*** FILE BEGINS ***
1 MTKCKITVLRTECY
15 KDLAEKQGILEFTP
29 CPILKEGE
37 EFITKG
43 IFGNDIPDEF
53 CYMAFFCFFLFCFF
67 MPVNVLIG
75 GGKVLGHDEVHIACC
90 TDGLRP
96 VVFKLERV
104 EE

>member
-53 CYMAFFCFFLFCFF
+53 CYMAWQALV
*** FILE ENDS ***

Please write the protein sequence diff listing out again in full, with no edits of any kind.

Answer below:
1 MTKCKITVLRTECY
15 KDLAEKQGILEFTP
29 CPILKEGE
37 EFITKG
43 IFGNDIPDEF
53 CYMAFFCFFLFCFF
67 MPVNVLIG
75 GGKVLGHDEVHIACC
90 TDGLRP
96 VVFKLERV
104 EE

>member
-53 CYMAFFCFFLFCFF
+53 CYMAWQALV